Sunday, March 21, 2010

CDs of Note...

Jean-Michel Pilc, True Story (Dreyfus)
This is at least the sixth recording by Paris native Pilc released since 2000. It showcases his longstanding strengths as a painter at the piano. He’s a modernist for sure, one whose musical colors are pastoral and romantic at times, yet impressionistic bordering on cubism as he drops in some thundering block chords in service to his view of the inspirations. There is a keen empathy with bandmates Boris Kozlov on bass and Billy Hart on drums. Their reinvigoration of two pop standards - “My Heart Belongs to Daddy” and “Try to Remember” - and Franz Schubert’s “Relic” are stunning. Favorites: “PBH Factor,” “Kingston, NY” (an affinity partially rooted perhaps in the fact that I was born there), and disc’s five-part title track “True Story” (which concludes the project as Scenes 1 through 5). The latter at various points touches on all of the aforementioned painterly qualities - and more.

Sophie Berkal-Sarbit, Young & Foolish (7 Arts/E1 Music Canada)
Winnipeg native Sophie Berkal-Sarbit, now based in Toronto, is a singer with a level of development and experience far deeper than her 19 years on the planet. It boils down to her range of emotion, sense of time and ability to make songs new and old her very own. This, her second CD, is a fine exploration of the many facets of love. The material ranges from reinterpretations of Kansas Joe McCoy’s early jazz and blues hit “Why Don’t You Do Right?” and 1954’s “I’m Gonna Live Till I Die” (done by singers from Frank Sinatra to Queen Latifah) to Sting’s movie soundtrack ballad “Until” to Raul Midón’s catchy “Pick Somebody Up.” Throw in Latin-tinged take on “Love for Sale” and a very personal update of Bill Withers’ classic “Grandma’s Hands.” Producer/keyboardist Bill King adds some nifty B-3 work to “Letter From Home” (Junior Mance and Eddie Jefferson) and to the Midón tune, which also has sizzling acoustic and electric guitar backing from Rob Piltch. There’s much more to savor. Check it out.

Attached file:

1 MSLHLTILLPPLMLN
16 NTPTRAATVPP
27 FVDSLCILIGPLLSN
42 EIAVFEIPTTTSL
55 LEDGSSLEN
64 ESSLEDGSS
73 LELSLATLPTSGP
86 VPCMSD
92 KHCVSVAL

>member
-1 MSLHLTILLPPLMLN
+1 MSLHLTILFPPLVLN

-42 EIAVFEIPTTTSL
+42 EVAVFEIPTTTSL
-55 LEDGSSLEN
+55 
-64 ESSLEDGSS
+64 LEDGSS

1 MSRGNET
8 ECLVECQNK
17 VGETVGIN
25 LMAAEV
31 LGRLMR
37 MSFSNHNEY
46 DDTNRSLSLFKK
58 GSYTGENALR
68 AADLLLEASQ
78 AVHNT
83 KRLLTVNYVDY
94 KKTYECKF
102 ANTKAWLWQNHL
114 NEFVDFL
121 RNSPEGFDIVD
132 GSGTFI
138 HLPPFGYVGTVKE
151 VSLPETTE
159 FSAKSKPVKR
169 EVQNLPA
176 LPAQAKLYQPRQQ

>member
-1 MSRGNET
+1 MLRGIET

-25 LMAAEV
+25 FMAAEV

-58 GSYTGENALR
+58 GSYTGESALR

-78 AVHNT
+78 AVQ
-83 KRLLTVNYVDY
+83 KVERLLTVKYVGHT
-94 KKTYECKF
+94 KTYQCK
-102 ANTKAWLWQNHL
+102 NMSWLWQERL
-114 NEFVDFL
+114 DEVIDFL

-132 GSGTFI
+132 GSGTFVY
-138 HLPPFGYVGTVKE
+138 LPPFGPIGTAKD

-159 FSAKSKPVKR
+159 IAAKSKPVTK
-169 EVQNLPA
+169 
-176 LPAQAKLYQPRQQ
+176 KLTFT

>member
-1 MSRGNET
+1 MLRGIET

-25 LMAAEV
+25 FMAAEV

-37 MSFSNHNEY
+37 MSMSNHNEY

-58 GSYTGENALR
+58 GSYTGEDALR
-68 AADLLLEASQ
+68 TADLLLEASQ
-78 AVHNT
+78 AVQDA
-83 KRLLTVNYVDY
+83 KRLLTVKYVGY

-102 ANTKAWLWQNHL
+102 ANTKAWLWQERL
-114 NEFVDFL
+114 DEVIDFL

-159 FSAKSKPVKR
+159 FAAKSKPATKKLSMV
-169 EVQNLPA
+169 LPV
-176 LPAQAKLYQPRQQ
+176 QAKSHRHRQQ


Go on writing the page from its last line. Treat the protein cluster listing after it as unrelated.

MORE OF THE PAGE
Samuel Torres, Yaoundé (Blue Conga)
This disc by Colombian-born percussionist Samuel Torres is the most stunning Latin CD to emerge so far in 2010. He composed all of the genre-blending material, part of which was developed after a trip to Cameroon with bassist Richard Bona. Top flight musicians aboard include saxophonist Joel Frahm, trumpeter Miquel Rodriguez, bassist John Benitez. The full ensemble pieces dominate, though there are a couple of short, intimate solo gems by conguero Torres. My favorites are the title track; the tango-like “Macondo,” featuring clarinetist Anat Cohen; and “Lincoln Tunnel” and “Camino del Barrio,” both of which sizzle with the added percussion of timbalero Ralph Irizarry.

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